The ATLAS experiment has observed the heaviest quark of the type t (top) in proton lead collisions

The LHC accelerator at CERN does not collide just protons, but also heavy nuclei, e.g. lead. In such collisions, conditions close to those as shortly after the Bing Bang can be simulated. In an early Universe the matter was in the state of a hot quark-gluon plasma and the top quark, the heaviest of all quarks, constitutes a new unique probe to study this form of matter. Owing to its large mass, it is born in processes leading to the quark-gluon plasma, rather than in the medium itself. Comparing processes known from proton-proton collisions to those with heavy ions, it is possible to study their production mechanism and use them as a probe testing the development of dense strongly interacting matter.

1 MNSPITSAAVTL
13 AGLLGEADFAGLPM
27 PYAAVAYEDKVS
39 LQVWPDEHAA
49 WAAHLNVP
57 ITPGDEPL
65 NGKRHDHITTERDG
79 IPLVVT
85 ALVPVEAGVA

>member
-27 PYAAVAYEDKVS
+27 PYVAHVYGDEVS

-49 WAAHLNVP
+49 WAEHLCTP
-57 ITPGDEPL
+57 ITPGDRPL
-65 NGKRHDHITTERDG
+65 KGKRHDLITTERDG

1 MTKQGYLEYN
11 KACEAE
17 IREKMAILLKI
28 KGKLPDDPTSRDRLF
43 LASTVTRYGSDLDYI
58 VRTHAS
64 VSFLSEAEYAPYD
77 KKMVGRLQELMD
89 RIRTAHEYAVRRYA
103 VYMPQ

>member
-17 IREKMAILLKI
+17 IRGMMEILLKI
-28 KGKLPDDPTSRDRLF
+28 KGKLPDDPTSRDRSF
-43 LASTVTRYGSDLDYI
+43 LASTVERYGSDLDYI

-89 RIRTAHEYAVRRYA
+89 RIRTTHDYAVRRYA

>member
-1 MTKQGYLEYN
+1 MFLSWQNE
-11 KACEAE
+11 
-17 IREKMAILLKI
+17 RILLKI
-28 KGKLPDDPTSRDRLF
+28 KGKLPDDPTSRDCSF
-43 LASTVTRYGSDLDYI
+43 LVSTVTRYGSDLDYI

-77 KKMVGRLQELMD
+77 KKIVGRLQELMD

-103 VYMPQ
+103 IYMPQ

10 years since Higgs boson discovery

On the occasion of the 10th anniversary of the experimental confirmation of the existence of the Higgs boson, the ATLAS and CMS collaborations at the LHC accelerator at CERN released in 2022 the most extensive overviews of experimental verification of its production methods to date [1,2]. Specifically, it concerns measuring its production rate, including the associated production with a pair of top quarks, and its decay fractions to different particles, from two photons, Z or W bosons to pairs of b-quarks.

The ATLAS Experiment at CERN laboratory observed direct interaction of Higgs boson and top quark

The observation of associated production of the top quark pair and the Higgs Boson is a process where direct interaction of these two heaviest particles of the Standard model of elementary particles comes into play. The production of the Higgs boson is accompanied with the top quark pair creation only in about 1% of events and for the observation of this process data from several decay channels have been combined.